News from the Puget Sound Partnership

MEDIA CONTACT
Michael Grayum
(360) 464-1221
Michael.grayum@psp.wa.gov

FOR IMMEDIATE RELEASE
05-15-2012

Four honored for work to protect and restore Strait of Juan de Fuca

TACOMA – Four “Puget Sound Champions” were honored on Friday, May 11 by the Puget Sound Partnership, the agency charged with coordinating Puget Sound cleanup and restoration. 

The awards were presented by Gerry O’Keefe, the Partnership’s Executive Director, and Ron Sims, former King County Executive and current member of the Partnership’s Leadership Council, at a meeting of the Strait Ecosystem Recovery Network.  The Network is one of eight regional sub-groups that coordinate and prioritize projects and programs aimed at creating and sustaining a healthy Puget Sound.

The award recipients are:

The North Olympic Salmon Coalition, which was honored for its work to implement salmon recovery plans in the Strait, and to work with landowners, local tribes, Washington Department of Fish and Wildlife, and others to initiate projects such as the Salmon Creek Estuary and Morse Creek Restoration.

Micah McCarty and Chad Bowechop of the Makah Tribe, were honored for their effective leadership to improve oil spill prevention, preparedness and response in Puget Sound.  Micah McCarty was also honored for his policy work as a member of the National Oceans Council and the Governor’s Blue Ribbon Panel on Ocean Acidification.

Michelle McConnell, Jefferson County planner, was honored for her work on the Shoreline Master Program maintaining fresh and saltwater migratory pathways for fish and wildlife, creating complementary policies among neighboring jurisdictions, and for initiating an ambitious community-wide planning process for a complex county divided by a national park, and bordering Hood Canal, the Strait and the Pacific Ocean.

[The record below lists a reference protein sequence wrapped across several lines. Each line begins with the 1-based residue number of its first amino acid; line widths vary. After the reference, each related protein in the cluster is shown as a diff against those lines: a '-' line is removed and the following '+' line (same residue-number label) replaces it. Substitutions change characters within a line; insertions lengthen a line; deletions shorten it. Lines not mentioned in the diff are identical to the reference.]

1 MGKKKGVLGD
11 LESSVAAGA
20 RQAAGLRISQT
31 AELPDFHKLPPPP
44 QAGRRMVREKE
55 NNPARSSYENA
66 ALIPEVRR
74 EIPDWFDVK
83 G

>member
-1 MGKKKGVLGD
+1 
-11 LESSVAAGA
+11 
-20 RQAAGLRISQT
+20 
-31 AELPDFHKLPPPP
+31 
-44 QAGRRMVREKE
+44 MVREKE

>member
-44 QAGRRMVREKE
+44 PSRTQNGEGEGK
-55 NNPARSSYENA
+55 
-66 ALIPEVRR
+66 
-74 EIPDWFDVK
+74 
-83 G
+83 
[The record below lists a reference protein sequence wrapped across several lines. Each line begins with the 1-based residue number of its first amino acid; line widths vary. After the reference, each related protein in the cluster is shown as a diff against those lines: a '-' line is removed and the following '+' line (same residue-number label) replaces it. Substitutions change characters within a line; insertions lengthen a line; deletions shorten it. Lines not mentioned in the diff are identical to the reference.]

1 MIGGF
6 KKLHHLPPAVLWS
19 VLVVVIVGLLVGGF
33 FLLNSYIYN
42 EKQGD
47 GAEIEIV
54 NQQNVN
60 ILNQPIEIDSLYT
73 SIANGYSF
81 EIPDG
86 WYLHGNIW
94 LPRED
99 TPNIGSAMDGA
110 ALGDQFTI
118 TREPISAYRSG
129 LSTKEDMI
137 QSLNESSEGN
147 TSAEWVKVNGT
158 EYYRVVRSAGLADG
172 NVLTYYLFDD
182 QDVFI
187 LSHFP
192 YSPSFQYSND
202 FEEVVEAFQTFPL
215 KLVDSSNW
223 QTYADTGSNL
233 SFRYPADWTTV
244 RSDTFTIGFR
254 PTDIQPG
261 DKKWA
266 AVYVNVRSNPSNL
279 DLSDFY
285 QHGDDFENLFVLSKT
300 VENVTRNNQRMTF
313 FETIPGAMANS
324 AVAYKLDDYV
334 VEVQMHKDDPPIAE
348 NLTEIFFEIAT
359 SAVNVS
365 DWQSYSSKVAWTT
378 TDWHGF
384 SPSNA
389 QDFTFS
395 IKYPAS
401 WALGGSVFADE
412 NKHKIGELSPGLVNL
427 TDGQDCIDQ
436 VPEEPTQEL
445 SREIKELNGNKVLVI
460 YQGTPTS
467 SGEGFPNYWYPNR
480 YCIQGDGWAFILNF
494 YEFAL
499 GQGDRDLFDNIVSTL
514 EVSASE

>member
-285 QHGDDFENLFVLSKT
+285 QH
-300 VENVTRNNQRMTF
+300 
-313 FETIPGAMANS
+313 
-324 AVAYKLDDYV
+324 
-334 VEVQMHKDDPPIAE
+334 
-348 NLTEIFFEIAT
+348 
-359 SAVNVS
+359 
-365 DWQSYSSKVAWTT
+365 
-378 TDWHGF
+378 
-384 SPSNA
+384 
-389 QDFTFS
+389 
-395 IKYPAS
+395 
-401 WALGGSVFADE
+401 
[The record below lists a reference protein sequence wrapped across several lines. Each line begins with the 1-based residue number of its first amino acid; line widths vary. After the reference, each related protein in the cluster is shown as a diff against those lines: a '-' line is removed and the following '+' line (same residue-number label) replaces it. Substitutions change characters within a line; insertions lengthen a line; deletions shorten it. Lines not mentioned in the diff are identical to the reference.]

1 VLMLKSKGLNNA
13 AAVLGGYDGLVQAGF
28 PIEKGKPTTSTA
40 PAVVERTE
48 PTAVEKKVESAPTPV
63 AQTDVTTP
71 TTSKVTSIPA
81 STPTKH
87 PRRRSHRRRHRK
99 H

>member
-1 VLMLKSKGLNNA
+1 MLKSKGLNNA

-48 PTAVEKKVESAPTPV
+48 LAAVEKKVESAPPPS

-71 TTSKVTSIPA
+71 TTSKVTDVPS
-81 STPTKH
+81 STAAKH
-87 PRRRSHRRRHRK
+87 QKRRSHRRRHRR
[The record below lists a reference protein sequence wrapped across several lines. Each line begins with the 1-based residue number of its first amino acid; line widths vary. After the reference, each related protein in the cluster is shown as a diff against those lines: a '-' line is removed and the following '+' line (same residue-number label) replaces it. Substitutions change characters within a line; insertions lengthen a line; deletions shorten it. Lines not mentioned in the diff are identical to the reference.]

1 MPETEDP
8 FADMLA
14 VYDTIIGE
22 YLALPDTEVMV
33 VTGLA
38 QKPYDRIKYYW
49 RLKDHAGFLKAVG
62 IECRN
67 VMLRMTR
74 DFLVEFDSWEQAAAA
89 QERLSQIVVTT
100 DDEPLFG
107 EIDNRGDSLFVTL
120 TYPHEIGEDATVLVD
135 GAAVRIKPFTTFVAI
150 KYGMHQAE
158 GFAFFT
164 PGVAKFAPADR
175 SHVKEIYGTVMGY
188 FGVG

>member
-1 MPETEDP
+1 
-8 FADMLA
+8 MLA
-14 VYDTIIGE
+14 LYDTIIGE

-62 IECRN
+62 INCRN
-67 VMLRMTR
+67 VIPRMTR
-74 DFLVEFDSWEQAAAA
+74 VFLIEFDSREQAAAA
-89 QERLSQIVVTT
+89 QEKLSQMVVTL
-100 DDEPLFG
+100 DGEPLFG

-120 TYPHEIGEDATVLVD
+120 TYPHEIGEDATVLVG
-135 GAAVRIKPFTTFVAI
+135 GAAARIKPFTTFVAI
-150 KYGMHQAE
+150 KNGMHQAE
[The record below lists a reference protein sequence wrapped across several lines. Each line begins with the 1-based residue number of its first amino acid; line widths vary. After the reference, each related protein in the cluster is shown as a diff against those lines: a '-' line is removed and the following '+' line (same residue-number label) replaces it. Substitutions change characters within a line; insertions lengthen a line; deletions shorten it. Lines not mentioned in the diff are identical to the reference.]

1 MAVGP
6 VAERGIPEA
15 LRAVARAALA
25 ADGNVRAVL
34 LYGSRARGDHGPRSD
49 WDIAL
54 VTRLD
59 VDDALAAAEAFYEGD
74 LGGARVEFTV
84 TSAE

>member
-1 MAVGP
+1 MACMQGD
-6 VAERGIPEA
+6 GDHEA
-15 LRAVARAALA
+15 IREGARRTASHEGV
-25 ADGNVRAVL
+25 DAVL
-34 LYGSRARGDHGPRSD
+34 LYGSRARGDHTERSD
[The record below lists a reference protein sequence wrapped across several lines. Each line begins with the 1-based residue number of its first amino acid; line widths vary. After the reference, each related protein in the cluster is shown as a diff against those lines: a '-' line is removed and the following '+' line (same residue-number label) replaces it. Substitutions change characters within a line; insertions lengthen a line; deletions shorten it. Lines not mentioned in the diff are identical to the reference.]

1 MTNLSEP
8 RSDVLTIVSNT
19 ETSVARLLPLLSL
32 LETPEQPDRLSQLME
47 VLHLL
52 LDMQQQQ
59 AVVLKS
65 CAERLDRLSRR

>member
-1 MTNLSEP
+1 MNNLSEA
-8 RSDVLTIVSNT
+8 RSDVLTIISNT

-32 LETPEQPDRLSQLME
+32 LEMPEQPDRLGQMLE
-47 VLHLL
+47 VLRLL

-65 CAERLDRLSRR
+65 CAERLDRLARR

Bob Campbell, Facility Coordinator with Feiro Marine Life Center in Port Angeles, was honored for providing accessible, high-quality information about the Sound, and training docents for the more than 1,600 visitors who come to the Center each year. Campbell also provides educational, hands-on experiences with near-shore environments to 1,800 students a year, encouraging scientific inquiry and appreciation for the natural wonders of the marine environment.

“I commend you all for your dedication, commitment and collaboration in ecosystem recovery. We are all indebted to you. The Strait Ecosystem Recovery Network has done impressive work, and serves as an excellent example of local coordination,” said Ron Sims.

“Although we are recognizing four recipients today, there are many other hard working individuals and organizations making important contributions in the Strait Action Area. Today’s recipients were nominated by their peers for doing outstanding work that deserves to be recognized and to serve as an example for others,” said Gerry O’Keefe.

The Partnership will honor Puget Sound Champions in other local coordinating entities it collaborates with to advance Puget Sound recovery. Upcoming meetings include June 11 in the greater Seattle area and June 20 in Hood Canal. More information about these meetings will be available at www.psp.wa.gov or by contacting Michael Grayum at Michael.grayum@psp.wa.gov.

“There’s lots of work to do to ensure a healthy future for the Sound," said O’Keefe. “Only by working together can we restore this natural asset and keep it thriving for generations to come.”

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The Puget Sound Partnership coordinates regional efforts to clean up Puget Sound. The Partnership was created in 2007, with strong bipartisan support.  Its mission is to break down government silos, define and focus on priorities, and ensure accountability for effective outcomes. The Partnership works with more than 600 partners to promote science-based solutions for the Puget Sound region.

Over the past five years, the Puget Sound region has protected more than 2,440 acres of habitat, restored 70 miles of streams and rivers, and advanced nationally recognized restoration projects, such as the 762 acres of estuary restored in Thurston County and the removal of two dams on the Elwha River, which opened up 70 miles of pristine habitat in Clallam County. In 2010 alone, the Puget Sound region completed 565 projects and supported nearly 7,476 jobs.

For more information please visit: www.psp.wa.gov

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